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Wednesday, October 16, 2019

The Bell Jar (Fiction) (Psychology)

by Sylvia Plath  

Publisher: Faber & Faber (January 1, 1968)

Softcover, 258 pages

Amazon Listing 

This is the classic (or near classic, or non-classic-but-everyone-knows-about-it; depending on who you talk to) book by suicidal poet Sylvia Plath. Her only novel in fact, the rest of her energies were devoted to poetry- and decent poems they are. If you haven’t read any of them, give it a try. They are dark and depressing, and reveal a lifelong depression as her primary personality characteristic. But her melancholy is your gain, as some great art was born from that sadness.
The crux of the novel is about a girl who is soon due to mature past the confines of university and enter independent life. A prospect which causes her great consternation, since up until now she has found her greatest success in the narrow confines of academia, doing as she was told and following the lines laid out for her by others. Now on her last hurrah, she is about to enter an unknown arena where all of the grants and scholarships and what-have-you mean almost nothing. Several factors add into her eventual need for her suicide attempt and incarceration into an asylum, which are events that dominate the second half of the book.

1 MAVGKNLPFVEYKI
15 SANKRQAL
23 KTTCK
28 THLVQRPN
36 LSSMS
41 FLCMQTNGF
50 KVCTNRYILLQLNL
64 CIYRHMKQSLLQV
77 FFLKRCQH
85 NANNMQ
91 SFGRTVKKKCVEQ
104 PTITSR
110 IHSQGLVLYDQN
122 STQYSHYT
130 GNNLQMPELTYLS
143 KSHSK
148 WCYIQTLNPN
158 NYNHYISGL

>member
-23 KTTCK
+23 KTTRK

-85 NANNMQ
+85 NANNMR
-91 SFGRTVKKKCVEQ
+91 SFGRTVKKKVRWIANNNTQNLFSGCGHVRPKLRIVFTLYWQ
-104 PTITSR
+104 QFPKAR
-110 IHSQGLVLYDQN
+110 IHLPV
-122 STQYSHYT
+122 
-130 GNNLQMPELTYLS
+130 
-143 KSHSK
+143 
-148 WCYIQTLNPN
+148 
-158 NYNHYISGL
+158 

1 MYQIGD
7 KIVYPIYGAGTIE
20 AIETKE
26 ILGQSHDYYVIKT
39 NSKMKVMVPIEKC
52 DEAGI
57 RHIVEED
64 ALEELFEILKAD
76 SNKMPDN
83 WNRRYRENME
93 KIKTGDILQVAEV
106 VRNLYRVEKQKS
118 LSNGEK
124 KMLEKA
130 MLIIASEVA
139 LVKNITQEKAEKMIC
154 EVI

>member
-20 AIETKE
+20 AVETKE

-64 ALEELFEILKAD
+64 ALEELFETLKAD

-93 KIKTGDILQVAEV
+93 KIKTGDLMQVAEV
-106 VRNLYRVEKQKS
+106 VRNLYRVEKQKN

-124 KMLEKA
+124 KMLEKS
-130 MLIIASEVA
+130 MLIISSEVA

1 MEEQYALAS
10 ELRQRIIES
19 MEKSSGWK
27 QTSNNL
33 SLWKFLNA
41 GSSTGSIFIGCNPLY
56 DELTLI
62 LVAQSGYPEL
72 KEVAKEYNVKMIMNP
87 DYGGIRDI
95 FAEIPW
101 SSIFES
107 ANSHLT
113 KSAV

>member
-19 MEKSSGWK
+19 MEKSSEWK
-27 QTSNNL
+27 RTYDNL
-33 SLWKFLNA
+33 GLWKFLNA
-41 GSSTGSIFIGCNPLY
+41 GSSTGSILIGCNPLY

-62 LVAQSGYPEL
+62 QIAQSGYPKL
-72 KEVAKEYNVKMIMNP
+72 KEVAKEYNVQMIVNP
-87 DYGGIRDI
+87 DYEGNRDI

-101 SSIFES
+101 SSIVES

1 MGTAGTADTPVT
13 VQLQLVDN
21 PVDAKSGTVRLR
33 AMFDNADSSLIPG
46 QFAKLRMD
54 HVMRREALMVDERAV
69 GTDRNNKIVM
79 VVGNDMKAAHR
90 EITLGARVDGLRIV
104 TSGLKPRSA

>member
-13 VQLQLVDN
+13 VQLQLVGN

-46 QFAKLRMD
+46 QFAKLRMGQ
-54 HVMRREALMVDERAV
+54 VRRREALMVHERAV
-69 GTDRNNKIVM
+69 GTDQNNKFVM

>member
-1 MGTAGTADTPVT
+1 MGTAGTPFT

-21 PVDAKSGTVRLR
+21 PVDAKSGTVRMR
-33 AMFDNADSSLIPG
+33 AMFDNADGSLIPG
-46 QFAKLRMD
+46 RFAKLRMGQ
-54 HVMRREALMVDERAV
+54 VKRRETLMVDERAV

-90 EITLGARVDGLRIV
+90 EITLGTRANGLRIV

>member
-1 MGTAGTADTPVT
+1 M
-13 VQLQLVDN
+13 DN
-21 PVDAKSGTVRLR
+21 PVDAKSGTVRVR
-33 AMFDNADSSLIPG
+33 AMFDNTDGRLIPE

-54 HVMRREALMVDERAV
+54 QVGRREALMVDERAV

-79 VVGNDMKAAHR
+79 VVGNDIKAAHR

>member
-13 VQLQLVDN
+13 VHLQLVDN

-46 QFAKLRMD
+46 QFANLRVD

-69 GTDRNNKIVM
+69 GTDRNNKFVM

Author, Sylvia Plath - Pretty Hot
The parallels between this novel and Catcher in the Rye are obvious. Two young people on the cusp of becoming adults are having difficulty with the transition. Both wish to remain safe in the womb of adolescent society, with the lack of responsibilities that world has, but ultimately neither can, and the protagonist suffers as a result of their resistance. What make the difference for this novel are the obvious autobiographical details in The Bell Jar. So much so apparently that it caused a lot of fractures in the personal lives of the other real life people (very thinly disguised) mentioned in the novel.
Despite all the other claims, The Bell Jar is an obvious symbolic reference to chronic depression and mental illness. Suffering from chronic depression was like having a bell jar over her head. She could see the world, but was separate from it. It was a muted prison, where all that existed were her own thoughts in a suffocating atmosphere. People have made other claims as to symbolism, but none of them are very convincing so I won’t waste anyone time. Plus the author herself stuck her head in an oven six months after The Bell Jar’s UK publication. That, I think, should end any other discussion.
For more readings, try books by Rex Hurst. 

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